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As summer begins, prevent injuries and deaths by reviewing off-highway vehicle safety tips

RecalledTextronSpecializedVehiclesEZGOExpressTXT_0Memorial Day marks the unofficial start of summer. One big safety issue for parents is the use of off-highway vehicles or OHVs by kids.

During 2023, the Consumer Federation of America documented 498 OHV fatalities. Children 15 years and younger accounted for 19 percent of all deaths. Children six years and under continue to make up a sizable portion of the OHV fatalities, and multiple children as young as three years old were killed last year while riding an OHV.

OHVs defined

The term off-highway vehicle includes all-terrain vehicles or ATVs, off-highway motorcycles or OHMs, and off-road vehicles or ORVs.

“Year after year, CFA has found that the percentage of children dying in OHV-related incidents is alarming,” Courtney Griffin, CFA’s director of consumer product safety, said in a statement. “It is devastating to see toddlers included in this statistic.”

Where most deaths occur

OHV fatalities occur mostly on roads, according to the 2023 fatality data, with 67 percent of the deaths taking place there. Industry groups opposed the use of OHVs, including ATVs, on roads because the vehicles aren’t designed, manufactured, or intended for use on public streets, roads, or highways. 

Roadway crashes are more likely to involve multiple fatalities, collisions, and head injuries, Griffin said. Victims in roadway crashes are less likely to wear protective gear, such as helmets, and were more likely to be carrying passengers, both things that are risk factors for ATV-related fatalities and injuries.

HOV injury and death prevention

The CFA urges consumers to take the following steps to reduce OHV deaths and injuries:

  • Never operate an OHV on a road.
  • Never permit children younger than 16-years-old to operate an adult-size OHV or any OHV that is too large or too powerful for them.
  • Always wear a helmet and other protective gear when riding an OHV.
  • Always wear seatbelts when riding an OHV that contains them.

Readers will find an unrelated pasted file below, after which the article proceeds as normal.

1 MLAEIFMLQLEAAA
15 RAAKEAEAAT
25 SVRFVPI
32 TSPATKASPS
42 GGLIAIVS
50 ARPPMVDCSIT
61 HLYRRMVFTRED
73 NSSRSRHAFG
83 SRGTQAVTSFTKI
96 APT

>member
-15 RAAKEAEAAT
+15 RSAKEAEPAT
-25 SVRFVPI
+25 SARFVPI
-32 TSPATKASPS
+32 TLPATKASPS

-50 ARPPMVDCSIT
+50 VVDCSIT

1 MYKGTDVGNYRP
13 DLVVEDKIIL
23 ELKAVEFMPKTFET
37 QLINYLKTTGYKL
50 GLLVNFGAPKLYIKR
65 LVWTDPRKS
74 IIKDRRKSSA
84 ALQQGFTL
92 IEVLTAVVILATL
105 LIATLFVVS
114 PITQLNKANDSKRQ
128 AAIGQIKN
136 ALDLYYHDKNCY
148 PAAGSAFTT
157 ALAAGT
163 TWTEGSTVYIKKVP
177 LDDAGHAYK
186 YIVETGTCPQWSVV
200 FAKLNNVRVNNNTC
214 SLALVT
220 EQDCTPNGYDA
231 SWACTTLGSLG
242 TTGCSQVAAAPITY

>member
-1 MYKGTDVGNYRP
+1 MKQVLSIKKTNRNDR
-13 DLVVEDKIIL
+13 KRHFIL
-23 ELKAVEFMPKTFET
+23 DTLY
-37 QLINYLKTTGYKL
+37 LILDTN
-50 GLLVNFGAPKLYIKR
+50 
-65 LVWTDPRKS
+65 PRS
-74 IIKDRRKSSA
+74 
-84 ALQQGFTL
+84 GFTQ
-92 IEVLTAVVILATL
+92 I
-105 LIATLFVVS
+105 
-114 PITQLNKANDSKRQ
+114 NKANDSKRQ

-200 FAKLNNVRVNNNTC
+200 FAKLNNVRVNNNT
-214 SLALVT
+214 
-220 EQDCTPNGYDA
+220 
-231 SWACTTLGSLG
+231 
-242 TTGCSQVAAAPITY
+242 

• Never allow more people on an OHV than it was designed to carry.
  • Never ride when under the influence.
  • Take a hands-on safety course.

Prevent Child Injury, an injury prevention organization, offers an ATV safety toolkit aimed at helping parents learn about the risks of children using ATVs. If consumers have experienced an incident or injury involving an OHV, reports can be submitted to the CPSC at

OHV fatality data is available on the CFA’s website.

A call to ban adult-size ATVs for kids

The CFA has petitioned the Consumer Product Safety Commission to ban adult-size ATVs for children and urged the CPSC to collect annual recreational off highway vehicle data to take steps to reduce OHV deaths and injuries.

Thousands of OHVs recalled due to safety issues

Another safety issue with OHVs is recalls.

A CFA analysis of OHV recalls found that from January 2010 to July 14, 2023, there were 175 recalls, and the number of recalls each year has increased from two in 2010 to 21 in 2022.

In addition, the CFA found that 31 brands were involved in the recalls, and the brand with the most recalls – more than triple of the second brand – was Polaris. 

Consumer Product Safety Commission reports identified at least 86 injuries and two deaths linked to OHVs that were later recalled. Also, more than two million OHVs were estimated to be sold and later recalled.

The CFA identified patterns in the recalls. For example, in the time period analyzed, the cause of the most recalls was fire hazards.

Fire related hazards accounted for 70 recalls or 40  percent. The second most common hazard was throttle issues, which accounted for 23 of the 175 recalls, or 13 percent. The third most common hazard was steering related issues, which made up 22 recalls or 13 percent. These top hazards represent nearly three-quarters of hazards that led to recalls.

Injuries or deaths were involved in about one in five OHV recalls. Out of the 175 recalls analyzed, 37 recalls, 21.5 percent, involved at least one injury.

The most serious involved two deaths. In January 2017, the rollover of an OHV resulted in the death of a 14-year-old passenger. The OHV was later recalled because it didn’t have seatbelts. Another death occurred in April 2016 on an OHV that caught fire and then rolled over, resulting in the death of a 15-year-old passenger.

There were 86 injuries included in the recall notices, at least two severe.

For the 175 recalls analyzed, the CPSC estimates that 2,671,606 vehicles were sold before they were recalled. The recalls that involved the largest number of OHVs were a Textron recall, a Maxtrade recall, a Polaris recall, and an American Honda recall. The Textron E-Z-GO personal transportation vehicle recall included about 143,000 vehicles, in February 2023, and was due to the risk of the vehicle catching fire and involved the largest number of vehicles recalled during the period analyzed. See a photo of the Textron E-Z-GO above.

In its report, the CFA called on manufacturers to identify problems with OHVs before they enter the marketplace and pose risks to consumers.

It also said the CPSC needs to investigate why the number of OHV recalls are increasing and take steps, along with OHV manufacturers, to prevent tragedies from occurring and improve the safety of OHVs.


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Laurie Stone

So sad to think of children and young teens dying in these vehicles. They don't have the experience or reflexes yet to drive them.


Yes, parents need to protect their kids from OHV dangers.

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